Born New York, USA
Died London, England
Russian-Polish Jewish émigré Jacob Epstein was raised in Manhattan’s multicultural Lower East Side and settled in London in 1905. A champion of direct carving, his controversial public commissions including the British Medical Association building façade (1907−08) in London and Oscar Wilde’s tomb in Paris (1911), challenged prevailing notions of sexuality and beauty and favoured the non-European model. His portrait heads, however, were always in demand. Epstein was only finally accepted by the establishment five years before his death when he was knighted in 1954.
Epstein was a noted Patron of the Society from 1936–37. He first exhibited in the Opening of the Ben Uri Jewish Art Gallery and an Exhibition of Works by Jewish Artists at Woburn House in 1934. Ben Uri subsequently held a number of retrospectives including an Exhibition of Bronzes in 1959; a Centenary Exhibition in 1980; and Embracing the Exotic: Jacob Epstein and Dora Gordine in 2006. A special Epstein day tour around London led by Richard Cork was also held on 19 August 2009 to mark the 50th anniversary of the artist’s death.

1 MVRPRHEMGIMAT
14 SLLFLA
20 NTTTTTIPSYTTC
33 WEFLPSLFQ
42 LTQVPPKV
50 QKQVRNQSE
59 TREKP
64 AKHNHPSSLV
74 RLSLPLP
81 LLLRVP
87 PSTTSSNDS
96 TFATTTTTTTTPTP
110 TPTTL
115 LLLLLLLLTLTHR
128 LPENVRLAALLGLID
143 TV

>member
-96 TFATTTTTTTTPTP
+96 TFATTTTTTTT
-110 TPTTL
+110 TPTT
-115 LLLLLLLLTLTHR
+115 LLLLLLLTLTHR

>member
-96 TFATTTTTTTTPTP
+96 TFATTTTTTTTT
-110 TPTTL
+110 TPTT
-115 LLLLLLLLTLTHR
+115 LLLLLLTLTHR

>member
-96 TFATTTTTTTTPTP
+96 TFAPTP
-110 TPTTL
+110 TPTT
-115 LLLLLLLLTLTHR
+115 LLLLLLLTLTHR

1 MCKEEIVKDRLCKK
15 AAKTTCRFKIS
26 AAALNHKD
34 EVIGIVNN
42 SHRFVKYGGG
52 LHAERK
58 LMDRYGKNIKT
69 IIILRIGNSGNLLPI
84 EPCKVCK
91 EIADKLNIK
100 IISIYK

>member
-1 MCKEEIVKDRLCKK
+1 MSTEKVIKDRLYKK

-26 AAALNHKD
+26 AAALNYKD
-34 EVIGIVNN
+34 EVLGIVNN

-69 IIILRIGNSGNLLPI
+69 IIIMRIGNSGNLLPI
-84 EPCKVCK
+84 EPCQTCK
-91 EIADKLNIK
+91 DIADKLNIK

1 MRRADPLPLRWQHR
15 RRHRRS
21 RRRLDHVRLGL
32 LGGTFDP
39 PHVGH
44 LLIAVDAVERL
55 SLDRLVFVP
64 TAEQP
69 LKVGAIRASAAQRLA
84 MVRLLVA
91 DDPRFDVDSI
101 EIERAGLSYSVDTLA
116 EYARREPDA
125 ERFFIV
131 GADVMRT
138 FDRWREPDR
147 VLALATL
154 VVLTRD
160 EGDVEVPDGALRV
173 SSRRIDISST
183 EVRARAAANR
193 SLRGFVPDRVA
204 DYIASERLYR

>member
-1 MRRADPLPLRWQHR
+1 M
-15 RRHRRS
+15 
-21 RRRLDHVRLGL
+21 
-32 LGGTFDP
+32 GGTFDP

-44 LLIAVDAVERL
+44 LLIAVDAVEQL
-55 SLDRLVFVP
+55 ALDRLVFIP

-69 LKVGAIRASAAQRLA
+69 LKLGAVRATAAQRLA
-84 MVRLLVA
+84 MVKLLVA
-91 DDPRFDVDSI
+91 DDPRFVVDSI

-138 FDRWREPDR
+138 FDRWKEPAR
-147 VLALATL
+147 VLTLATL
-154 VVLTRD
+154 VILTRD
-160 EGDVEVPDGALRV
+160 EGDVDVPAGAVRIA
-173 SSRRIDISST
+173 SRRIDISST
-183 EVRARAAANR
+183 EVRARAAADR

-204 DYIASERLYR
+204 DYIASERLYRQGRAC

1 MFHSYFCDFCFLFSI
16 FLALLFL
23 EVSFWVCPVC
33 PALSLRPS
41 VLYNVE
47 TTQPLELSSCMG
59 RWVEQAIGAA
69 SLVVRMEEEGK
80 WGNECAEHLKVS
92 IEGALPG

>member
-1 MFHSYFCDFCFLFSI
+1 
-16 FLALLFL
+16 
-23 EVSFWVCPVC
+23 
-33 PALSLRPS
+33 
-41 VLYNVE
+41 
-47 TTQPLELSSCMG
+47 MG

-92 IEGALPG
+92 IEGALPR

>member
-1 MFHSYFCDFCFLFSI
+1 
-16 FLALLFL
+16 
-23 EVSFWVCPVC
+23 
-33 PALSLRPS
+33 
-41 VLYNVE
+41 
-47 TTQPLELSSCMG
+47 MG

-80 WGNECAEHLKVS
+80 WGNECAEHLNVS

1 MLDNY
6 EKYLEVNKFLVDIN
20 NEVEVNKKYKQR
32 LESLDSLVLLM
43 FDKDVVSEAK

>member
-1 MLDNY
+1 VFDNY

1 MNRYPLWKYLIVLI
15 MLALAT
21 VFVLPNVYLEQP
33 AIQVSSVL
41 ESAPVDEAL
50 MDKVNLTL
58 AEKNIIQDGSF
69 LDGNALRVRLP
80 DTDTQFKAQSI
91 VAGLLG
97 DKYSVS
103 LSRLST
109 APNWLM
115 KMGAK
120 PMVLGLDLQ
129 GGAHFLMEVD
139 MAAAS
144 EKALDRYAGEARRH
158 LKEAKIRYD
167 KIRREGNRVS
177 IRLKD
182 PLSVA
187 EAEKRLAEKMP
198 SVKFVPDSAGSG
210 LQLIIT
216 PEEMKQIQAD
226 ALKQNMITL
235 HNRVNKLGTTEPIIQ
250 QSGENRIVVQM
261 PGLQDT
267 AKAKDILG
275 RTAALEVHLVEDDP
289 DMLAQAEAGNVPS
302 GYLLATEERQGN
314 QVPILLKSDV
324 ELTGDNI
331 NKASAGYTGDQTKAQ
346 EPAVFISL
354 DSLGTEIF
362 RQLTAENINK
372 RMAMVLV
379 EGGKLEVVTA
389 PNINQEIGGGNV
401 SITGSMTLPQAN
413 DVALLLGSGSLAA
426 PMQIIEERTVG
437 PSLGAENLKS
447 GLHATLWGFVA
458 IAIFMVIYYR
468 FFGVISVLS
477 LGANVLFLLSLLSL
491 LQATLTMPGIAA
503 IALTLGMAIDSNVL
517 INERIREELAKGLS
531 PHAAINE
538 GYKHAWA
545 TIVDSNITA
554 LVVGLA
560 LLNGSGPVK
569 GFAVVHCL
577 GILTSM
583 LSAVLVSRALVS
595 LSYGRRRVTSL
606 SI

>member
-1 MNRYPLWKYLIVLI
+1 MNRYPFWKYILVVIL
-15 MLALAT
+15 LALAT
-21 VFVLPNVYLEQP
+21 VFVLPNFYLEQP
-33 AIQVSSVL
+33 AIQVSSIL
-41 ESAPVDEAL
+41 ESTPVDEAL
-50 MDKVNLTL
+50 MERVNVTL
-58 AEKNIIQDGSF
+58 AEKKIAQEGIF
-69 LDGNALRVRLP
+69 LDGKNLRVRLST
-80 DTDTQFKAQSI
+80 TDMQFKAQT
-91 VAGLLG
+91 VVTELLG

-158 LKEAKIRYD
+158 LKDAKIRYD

Object type sculpture
Medium bronze; granite base
Dimensions 41.9 x 31 x 25 cm
Acquisition Presented by Alexander Margulies
Accession number 1987-86
Display status not on display
Alexander Margulies held a number of posts at Ben Uri including as a member of the Art and Exhibition Committees in the 1950s and later as Chairman. He commissioned the bust from Epstein, which was completed in 1942.